In mammals, low-oxygen blood returning from the body collects in the venae cavae, the largest veins in the body that carry deoxygenated blood, and enters the right atrium of the heart. A contraction of the heart pushes the blood into the lower chamber, the right ventricle. The next contraction pushes the blood into the pulmonary arteries that connect to the two lobes of the lungs. The pulmonary artery branches into capillaries wherein oxygen and carbon dioxide are exchanged with the lung tissue. The newly oxygenated blood travels back to the heart through the pulmonary veins.
Blood from pulmonary veins re-enters the heart in the left atrium. A contraction of the heart pushes the blood into the left ventricle. The next contraction pushes the blood out of the heart through the aorta. The aorta branches into many arteries that transport the blood to the rest of the body. The arteries branch further and reduce in diameter to form arterioles, then further to form capillaries. Within the tissues and organs, capillaries are the site of gas exchange, with oxygen entering the cells and carbon dioxide entering the blood. Blood with low oxygen levels returns through veins to the venae cavae and back to the right atrium of the heart.
Other animals have variations on the blood circulation seen in mammals. For instance, fish have a single circuit that pumps blood from the capillaries in the gills to those capillaries found within the body. Gases exchange in this systemic circuit, and then carbon dioxide is transported back to the gills, where it is expelled.Amphibians, such as frogs, have a two-circuit circulatory system, but lack a distinction in the divisions of the heart. One circuit pumps blood from the heart to the lungs and back to the heart, while the other pumps blood from the heart to the capillaries of the body and back to the heart.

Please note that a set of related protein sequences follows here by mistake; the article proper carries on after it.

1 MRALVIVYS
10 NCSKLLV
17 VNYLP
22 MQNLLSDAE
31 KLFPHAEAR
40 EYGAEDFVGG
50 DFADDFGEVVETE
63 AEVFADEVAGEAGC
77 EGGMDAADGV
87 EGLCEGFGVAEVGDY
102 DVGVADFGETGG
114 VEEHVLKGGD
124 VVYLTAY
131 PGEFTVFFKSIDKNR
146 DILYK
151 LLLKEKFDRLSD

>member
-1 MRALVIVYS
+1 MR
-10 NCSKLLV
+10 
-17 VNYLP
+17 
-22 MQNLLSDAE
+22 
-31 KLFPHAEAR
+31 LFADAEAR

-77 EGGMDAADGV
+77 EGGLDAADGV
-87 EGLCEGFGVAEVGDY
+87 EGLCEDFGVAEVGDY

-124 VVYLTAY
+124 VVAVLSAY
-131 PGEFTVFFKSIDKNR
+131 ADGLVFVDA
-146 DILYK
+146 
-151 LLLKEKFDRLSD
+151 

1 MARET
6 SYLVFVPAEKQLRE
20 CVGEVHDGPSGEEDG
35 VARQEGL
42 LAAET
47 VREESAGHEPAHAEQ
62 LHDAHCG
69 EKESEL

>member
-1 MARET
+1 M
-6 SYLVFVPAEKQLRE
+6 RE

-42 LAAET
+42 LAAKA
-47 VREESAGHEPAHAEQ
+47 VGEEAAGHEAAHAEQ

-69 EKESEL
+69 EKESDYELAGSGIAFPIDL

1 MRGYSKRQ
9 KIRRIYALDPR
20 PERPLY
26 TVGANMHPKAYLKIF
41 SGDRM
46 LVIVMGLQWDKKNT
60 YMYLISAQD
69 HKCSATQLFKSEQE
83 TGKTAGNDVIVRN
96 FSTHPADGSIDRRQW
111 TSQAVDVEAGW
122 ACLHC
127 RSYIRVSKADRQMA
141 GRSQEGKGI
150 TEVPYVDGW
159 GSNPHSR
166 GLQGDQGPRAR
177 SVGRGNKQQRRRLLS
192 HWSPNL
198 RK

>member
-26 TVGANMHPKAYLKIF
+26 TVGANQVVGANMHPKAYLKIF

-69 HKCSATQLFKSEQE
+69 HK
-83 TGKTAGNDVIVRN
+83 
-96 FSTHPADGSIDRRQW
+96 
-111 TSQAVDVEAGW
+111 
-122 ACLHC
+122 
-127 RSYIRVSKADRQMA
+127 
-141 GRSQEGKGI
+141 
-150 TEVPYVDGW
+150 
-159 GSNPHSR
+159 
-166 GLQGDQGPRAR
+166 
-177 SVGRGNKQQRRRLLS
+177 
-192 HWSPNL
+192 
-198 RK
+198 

Respiratory System Organs and Function
The purpose of the respiratory system is to help with gas exchange; oxygen is taken in and carbon dioxide is removed from the body. Respiratory structures in organisms vary, but all structures have similar functions. In order to maximize gas exchange, respiratory structures tend to have a large surface area, facilitated by blood flowing close to these surfaces.
The trachea (plural, tracheae) is a respiratory structure found in both invertebrates and vertebrates. In vertebrates, the trachea leads to the lungs, which are specialized organs for gas exchange. In invertebrates, the tracheae make up a system of tubes that delivers oxygen to cells.
Gills are filamentous structures on either side of the throat of a fish. Fish bring water into their mouths and draw the water over the feathery gills, which contain capillaries. Blood flows through the capillaries in the opposite direction to the flow of water, to maximize oxygen uptake. After gas exchange, low oxygen water is expelled from the fish.Lungs are localized organs found in tetrapods that are not found all throughout the body like the tracheal system of arthropods (i.e., insects). They allow gas exchange to take place. Lungs are found in the chest cavity, enclosed by the ribs and diaphragm.
Breathing in Animals